It is an undeniable fact that an ad ops team plays a significant in publisher website monetization. The ad ops team implements the website’s monetization plan and focuses on maximizing potential ad revenue. Being able to think critically, working with data to answer questions, and apply problem-solving solutions are some of the skill sets needed in an ad ops team. Every team member needs both amazing and delicate abilities to prevail in their everyday tasks.
An ad ops team also knows how challenging overseeing requests can be. Publishers want results, and most of the time, they need them ASAP. There are times we face issues, surge demands, questions regarding performance, and we become hasty in making decisions. This hastiness can lead to ad ops to commit lapses, thus sometimes resulted in revenue loss or worse, losing the publisher. However, this can be avoided by setting up clear goals, and by making sure that processes are aligned with objectives.
As with any organization or team, ad ops should always measure their performance against their company’s objectives. This is usually done by using Key Performance Indicators (KPI) – a value that can be measured against a set of goals. Using KPIs, the team then can assess if they are successful or not in reaching their targets.
One of the main objectives of ad optimization is to maximize a publisher’s ad revenue potential. KPIs should also reflect the company’s business goals. Every team member needs to understand what is being measured and why it needs to be measured. With that in mind, here are the most common KPIs being used for ad optimization:
(1) Publisher revenue
This metric needs to be a focus for obvious reasons. Monitor publisher ad revenue to identify earning issues, trends, curves, and take advantage of any opportunities.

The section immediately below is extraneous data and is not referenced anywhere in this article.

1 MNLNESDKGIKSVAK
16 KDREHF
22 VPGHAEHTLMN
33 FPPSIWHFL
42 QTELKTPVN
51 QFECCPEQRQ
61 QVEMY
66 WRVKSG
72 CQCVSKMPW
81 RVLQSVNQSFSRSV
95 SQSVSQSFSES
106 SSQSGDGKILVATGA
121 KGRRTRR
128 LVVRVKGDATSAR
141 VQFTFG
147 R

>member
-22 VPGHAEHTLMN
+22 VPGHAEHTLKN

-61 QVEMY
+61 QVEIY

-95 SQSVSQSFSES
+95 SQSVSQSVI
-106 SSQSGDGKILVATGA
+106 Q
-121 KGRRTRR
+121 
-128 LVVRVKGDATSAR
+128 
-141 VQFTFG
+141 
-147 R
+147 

Tracking the publisher’s revenue daily helps you identify whether you are hitting your goal throughout the year. It can also help you back your decisions up to allocate more of your resources into areas that are generating an increasing share of the team’s revenue.
An increase in every publisher’s revenue can also be an indication that your team’s ad optimization efforts have been productive and successful.
(2) Publisher’s Page RPM and Session RPM
Page revenue per thousand impressions (Page RPM) and session revenue per thousand impressions (Session RPM) are standard metrics in digital advertising, but excellent indicators for tracking the performance of a publisher’s website.
Page RPM shows how much revenue a publisher earned per 1000 page views. It’s calculated by dividing revenue by the number of page views received and then multiplying by 1000.
Page RPM = Total Revenue / Page Views x 1000
For example, if your publisher’s site earned $10 from 2000 page views, then the page RPM would equal ($10 / 2000) * 1000 to $5. This metric helps in estimating revenue potentials, as well as how much traffic is needed to make a full-time income.
Session RPM is the revenue earned per thousand visits to the website. It is calculated by dividing the revenue by the number of sessions, then multiplying by 1000.